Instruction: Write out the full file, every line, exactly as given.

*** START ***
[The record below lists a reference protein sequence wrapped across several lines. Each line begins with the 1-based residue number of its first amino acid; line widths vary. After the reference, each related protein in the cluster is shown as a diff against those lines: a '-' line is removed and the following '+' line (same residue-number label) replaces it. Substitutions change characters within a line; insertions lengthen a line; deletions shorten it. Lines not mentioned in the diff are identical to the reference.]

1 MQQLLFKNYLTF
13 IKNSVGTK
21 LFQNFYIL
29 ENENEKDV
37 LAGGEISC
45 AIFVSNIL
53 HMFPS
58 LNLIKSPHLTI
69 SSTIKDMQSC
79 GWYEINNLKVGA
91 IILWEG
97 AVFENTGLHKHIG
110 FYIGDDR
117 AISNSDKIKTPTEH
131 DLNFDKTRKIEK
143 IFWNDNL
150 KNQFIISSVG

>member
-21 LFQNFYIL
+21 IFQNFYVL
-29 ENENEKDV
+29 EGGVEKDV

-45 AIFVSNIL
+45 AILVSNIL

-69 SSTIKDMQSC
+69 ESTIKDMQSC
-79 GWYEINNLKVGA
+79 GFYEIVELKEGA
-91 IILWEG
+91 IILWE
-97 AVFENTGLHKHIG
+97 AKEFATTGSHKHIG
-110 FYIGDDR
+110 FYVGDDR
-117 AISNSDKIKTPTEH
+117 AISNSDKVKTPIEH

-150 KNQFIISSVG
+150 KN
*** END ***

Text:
[The record below lists a reference protein sequence wrapped across several lines. Each line begins with the 1-based residue number of its first amino acid; line widths vary. After the reference, each related protein in the cluster is shown as a diff against those lines: a '-' line is removed and the following '+' line (same residue-number label) replaces it. Substitutions change characters within a line; insertions lengthen a line; deletions shorten it. Lines not mentioned in the diff are identical to the reference.]

1 MQQLLFKNYLTF
13 IKNSVGTK
21 LFQNFYIL
29 ENENEKDV
37 LAGGEISC
45 AIFVSNIL
53 HMFPS
58 LNLIKSPHLTI
69 SSTIKDMQSC
79 GWYEINNLKVGA
91 IILWEG
97 AVFENTGLHKHIG
110 FYIGDDR
117 AISNSDKIKTPTEH
131 DLNFDKTRKIEK
143 IFWNDNL
150 KNQFIISSVG

>member
-21 LFQNFYIL
+21 IFQNFYVL
-29 ENENEKDV
+29 EGGVEKDV

-45 AIFVSNIL
+45 AILVSNIL

-69 SSTIKDMQSC
+69 ESTIKDMQSC
-79 GWYEINNLKVGA
+79 GFYEIVELKEGA
-91 IILWEG
+91 IILWE
-97 AVFENTGLHKHIG
+97 AKEFATTGSHKHIG
-110 FYIGDDR
+110 FYVGDDR
-117 AISNSDKIKTPTEH
+117 AISNSDKVKTPIEH

-150 KNQFIISSVG
+150 KN